• Teaching in the operating room has shifted. Many current trainees prefer to use videos for case preparation rather than focusing on book chapters, technique articles, or primary literature. Consequently, there is a growing embrace of video among hand-surgeon educators. Videos that are short, discuss indications, and provide rationale for technique-related decisions are favored. Today’s trainees are also less likely to respond well to the classic Socratic method of teaching and may need more overtly delivered feedback. (Instructional courses 10 and 36)

Christopher Dy, MD, MPH is a hand and wrist surgeon, an assistant professor of orthopaedic surgery at Washington University School of Medicine in St. Louis, and a member of the JBJS Social Media Advisory Board.

“Inflation” and Bias in Letters of Recommendation

OrthoBuzz occasionally receives posts from guest bloggers. This guest post comes Christopher Dy, MD, MPH in response to 2 recent studies in JBJS Open Access.

It’s that time of year when many of us write and review letters of recommendation (LOR) for orthopaedic residency applicants. LOR have always played a large part in the ranking and selection of applicants, and they may be weighed even more heavily during the upcoming “virtual-interview” season. Many applicants present remarkable objective measures of accomplishment, accompanied by 3 to 4 glowing LOR from colleagues. But can all these people really be that good? I am not the first to wonder whether “grade inflation” has crept into the writing of recommendation letters.

As letter writers, we fulfill two important, but potentially conflicting, roles:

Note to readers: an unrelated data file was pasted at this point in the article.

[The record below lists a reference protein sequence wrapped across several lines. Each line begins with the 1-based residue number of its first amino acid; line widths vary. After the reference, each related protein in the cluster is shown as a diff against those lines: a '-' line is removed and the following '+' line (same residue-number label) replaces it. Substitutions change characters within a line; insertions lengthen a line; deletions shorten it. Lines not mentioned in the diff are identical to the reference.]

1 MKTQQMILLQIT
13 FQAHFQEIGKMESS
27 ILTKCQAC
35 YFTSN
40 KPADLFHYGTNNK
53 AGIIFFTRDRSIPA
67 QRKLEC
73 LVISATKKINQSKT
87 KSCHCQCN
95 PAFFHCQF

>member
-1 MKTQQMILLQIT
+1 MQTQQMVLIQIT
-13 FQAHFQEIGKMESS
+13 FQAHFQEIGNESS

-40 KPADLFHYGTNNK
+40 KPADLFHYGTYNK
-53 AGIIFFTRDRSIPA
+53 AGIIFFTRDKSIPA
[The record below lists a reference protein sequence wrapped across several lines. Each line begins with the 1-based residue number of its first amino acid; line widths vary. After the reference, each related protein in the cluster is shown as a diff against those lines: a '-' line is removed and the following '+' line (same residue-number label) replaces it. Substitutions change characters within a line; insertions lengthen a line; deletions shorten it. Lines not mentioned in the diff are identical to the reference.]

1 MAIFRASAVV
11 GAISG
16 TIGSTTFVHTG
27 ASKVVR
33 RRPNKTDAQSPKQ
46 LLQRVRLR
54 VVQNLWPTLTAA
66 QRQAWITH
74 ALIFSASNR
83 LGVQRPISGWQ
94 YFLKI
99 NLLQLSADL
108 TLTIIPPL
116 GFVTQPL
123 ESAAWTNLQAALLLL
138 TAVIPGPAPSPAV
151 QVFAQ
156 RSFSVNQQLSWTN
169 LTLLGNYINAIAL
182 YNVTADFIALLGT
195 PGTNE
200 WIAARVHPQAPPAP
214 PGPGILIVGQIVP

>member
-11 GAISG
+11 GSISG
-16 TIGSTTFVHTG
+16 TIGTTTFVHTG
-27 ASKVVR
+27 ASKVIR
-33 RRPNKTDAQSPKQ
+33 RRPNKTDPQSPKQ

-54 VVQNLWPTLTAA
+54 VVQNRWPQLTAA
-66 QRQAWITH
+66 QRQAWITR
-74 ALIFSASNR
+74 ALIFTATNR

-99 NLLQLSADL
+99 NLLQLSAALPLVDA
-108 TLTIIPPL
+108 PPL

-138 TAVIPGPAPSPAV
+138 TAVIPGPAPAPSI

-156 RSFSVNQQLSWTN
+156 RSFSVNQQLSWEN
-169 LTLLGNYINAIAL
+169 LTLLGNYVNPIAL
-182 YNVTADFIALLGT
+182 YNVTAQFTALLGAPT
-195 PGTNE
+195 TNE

1. Mentors: We want to support the applicants who have worked with us.
  2. Colleagues: We want to be honest with our peers who are reviewing the applications.

In addition, this dynamic is now playing out in the context of our profession’s efforts to increase the racial and gender diversity of the orthopedic workforce. This begs the question as to whether there are differences in how we describe applicants based on race and gender.

To help answer that question, our research team analyzed LOR from 730 residency applications made during the 2018 match. Using text-analysis software, we examined race- and gender-based differences in the frequency of words from 5 categories:

  1. Agency (e.g., “assertive,” “confident,” “outspoken”)
  2. Communal (e.g., “careful,” “warm,” “considerate”)
  3. Grindstone (e.g., “dedicated,” “hardworking,” “persistent”)
  4. Ability (e.g., “adept,” “intelligent,” “proficient”)
  5. Standout (e.g., “amazing,” “exceptional,” “outstanding”)

We hypothesized that men and women would be described differently, expecting, for example, that agency terms would be used more often for describing men and communal terms more often for describing women.

Our hypothesis was almost entirely wrong. The agency, communal, grindstone, and ability words were used similarly for both male and female applicants. Standout words were used slightly (but significantly) more often in letters describing women. When comparing word usage in LOR for white candidates to those of applicants underrepresented in orthopedics, standout words were more commonly used in the former, and grindstone words were more commonly used in the latter. Interestingly, neither gender nor race word-usage differences were observed when LOR using the American Orthopaedic Association (AOA) standardized letter format were analyzed.

In a separate but related study, we looked at the scores given in each of the 9 domains of the AOA standardized letter of recommendation. These scores clustered far “to the right,” with 75% of applicants receiving a score of ≥85 in all domains. While I am certain that orthopaedic residency applicants are universally very talented all-around, this lopsided scoring distribution makes it very hard to differentiate among candidates. Furthermore, 48% of applicants were indicated as “ranked to guarantee match.” I suspect that the “ranked to guarantee match” recommendation is made more often than it should be. Again, this “inflation” makes it challenging for applicants to stand out – and may have especially important implications in this year’s virtual-interview environment.